Flashcards in Key Terms Deck (84):
What is a cell?
Something that is vital to all living things
Smallest unit of life that can replicate
The “building block of life”
DNA is a circular loop
Has no membrane bound organelles
Size smaller than 2x10(-3)mm
When a cell wall is present it is made out of murine
Cell wall not always present
Has membrane bound organelles
Has a nucleus
Size between 1x10(-2)-1x10(-1)mm
DNA held in chromosomes
What is the function of ribosomes?
The place of protein synthesis
What is the function of mitochondria?
The site of respiration
What is the difference between breathing and respiration?
Breathing is a physical process whereas respiration is a chemical process
What is the function of a nucleus?
What is the function of the cell membrane?
Controls what enters and leaves the cell
What is the function of the chloroplasts?
Contain chlorophyll for photosynthesis
What is the function of the cell wall?
Keeps the shape of the cell
What is the function of the cytoplasm?
Where the chemical reactions take place
What is the function of the vacuole?
Where sap is stored
What is the process called where bacteria multiply?
Simple cell division (binary fission)
What is asexual production?
Requires 1 parent
Produces identical cells
No mixture of genetic material
What is an antibiotic?
A medicine that inhabits the growth of or destroys microorganisms
What is an anti sceptic?
Preventing the growth of disease causing microorganisms
What is a disinfectant?
A chemical liquid that destroys bacteria
What is a stem cell?
A cell that can become any other cell
What is differentiation?
As organisms develop cells become specialised for a particular function
What is the function of the xylem?
To carry water from the roots to the leaves
What is the function of the phloem?
To transport food from the leaves to the rest of the plant
What is diffusion?
The spreading of particles from an area of high concentration to low concentration down a concentration gradient, until an equilibrium is met
What factors effect diffusion?
What is osmosis?
The movement of water from a dilute to more concentrated solution through a partially permeable membrane
What is a solvent?
The liquid in which absolute dissolves
What is solute?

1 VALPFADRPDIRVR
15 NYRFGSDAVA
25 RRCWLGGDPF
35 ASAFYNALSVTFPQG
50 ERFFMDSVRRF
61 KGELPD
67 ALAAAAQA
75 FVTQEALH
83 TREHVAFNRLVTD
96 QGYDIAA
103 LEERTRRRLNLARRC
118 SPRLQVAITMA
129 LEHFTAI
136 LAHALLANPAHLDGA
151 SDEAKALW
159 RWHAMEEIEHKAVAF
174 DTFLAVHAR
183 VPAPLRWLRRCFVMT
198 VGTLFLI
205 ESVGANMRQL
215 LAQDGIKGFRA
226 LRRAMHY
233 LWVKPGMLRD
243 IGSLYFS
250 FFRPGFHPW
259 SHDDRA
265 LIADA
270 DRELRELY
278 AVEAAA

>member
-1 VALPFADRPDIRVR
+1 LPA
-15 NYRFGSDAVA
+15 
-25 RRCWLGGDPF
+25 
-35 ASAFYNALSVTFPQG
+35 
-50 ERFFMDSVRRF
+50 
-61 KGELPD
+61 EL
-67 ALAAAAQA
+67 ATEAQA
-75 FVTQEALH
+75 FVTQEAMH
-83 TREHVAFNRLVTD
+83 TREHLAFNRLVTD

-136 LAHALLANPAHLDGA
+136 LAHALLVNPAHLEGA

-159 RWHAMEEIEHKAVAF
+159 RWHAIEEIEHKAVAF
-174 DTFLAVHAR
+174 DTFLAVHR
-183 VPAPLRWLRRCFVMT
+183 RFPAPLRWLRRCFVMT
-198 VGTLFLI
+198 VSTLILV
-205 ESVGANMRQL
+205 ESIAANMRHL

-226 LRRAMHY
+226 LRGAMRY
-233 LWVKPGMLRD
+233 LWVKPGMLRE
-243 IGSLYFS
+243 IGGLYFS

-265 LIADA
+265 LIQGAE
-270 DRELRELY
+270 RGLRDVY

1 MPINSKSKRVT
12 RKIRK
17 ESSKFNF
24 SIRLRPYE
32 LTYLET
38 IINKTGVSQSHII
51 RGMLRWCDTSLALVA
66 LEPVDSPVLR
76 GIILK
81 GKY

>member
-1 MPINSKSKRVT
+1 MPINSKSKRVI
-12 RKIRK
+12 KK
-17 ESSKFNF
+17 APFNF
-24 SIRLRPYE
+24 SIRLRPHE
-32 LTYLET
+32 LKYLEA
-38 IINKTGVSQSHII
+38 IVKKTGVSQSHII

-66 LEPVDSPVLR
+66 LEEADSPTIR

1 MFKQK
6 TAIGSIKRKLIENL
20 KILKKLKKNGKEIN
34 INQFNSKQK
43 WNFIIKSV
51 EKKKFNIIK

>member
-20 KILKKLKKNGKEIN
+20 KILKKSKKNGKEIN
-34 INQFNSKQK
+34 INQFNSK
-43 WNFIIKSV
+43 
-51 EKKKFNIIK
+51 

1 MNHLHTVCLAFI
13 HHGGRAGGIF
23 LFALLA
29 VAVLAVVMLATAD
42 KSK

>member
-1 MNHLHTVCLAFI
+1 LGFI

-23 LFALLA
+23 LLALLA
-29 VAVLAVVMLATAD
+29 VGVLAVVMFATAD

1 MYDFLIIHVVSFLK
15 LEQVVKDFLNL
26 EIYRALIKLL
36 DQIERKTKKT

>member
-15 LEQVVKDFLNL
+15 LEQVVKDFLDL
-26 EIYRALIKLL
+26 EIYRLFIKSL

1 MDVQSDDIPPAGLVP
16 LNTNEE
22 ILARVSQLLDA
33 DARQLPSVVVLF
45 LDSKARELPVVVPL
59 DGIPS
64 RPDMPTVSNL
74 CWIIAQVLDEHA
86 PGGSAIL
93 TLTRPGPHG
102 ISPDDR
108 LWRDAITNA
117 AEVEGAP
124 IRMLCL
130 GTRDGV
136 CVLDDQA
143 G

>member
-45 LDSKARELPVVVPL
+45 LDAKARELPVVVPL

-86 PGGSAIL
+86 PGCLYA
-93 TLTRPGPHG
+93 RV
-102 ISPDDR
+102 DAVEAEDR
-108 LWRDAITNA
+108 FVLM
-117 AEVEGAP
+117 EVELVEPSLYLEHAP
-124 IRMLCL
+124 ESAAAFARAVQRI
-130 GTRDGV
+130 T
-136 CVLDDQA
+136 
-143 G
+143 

The substance that dissolves in a liquid to form a solution
What is a solution?
The mixture formed when absolute has dissolved in a solvent
What is a partially permeable membrane?
A membrane with tiny pores that only allow certain molecules to pass
What does hypertonic mean?
Concentration of solutes in the solution surrounding the cell is higher than inside the cell. (Less water)
What does hypotonic mean?
Concentration of solutes surrounding the cell is lower than inside the cell. (More water)
What does isotonic mean?
Concentration of solutes in the solution surrounding the cell is the same as the inside of the cell
What is active transportation?
The movement of substances from a more dilute solution to a more concentrated solution against a concentration gradient. It is not a passive process as it goes against the concentration gradient using energy from respiration
How do you calculate % change?
What is a tissue?
Group of cells working together to perform a specific job
What is an organ?
A group of tissues working together to perform a specific job
What is an organ system?
A group of organs working together to perform a specific job
What is muscular tissue?
Contract to bring about movement
Providing strength where required
Mitochondria will have lots of it
What is epithelial tissue?
Covers organs and the outside of the body to help protect the cells
What is glandular tissue?
Contains cells that release enzymes and hormones to help control different processes
What is digestion?
The break down of food molecules into smaller water soluble molecules
What is the mouth used for in digestion?
Food is chewed up by the teeth here and swallowed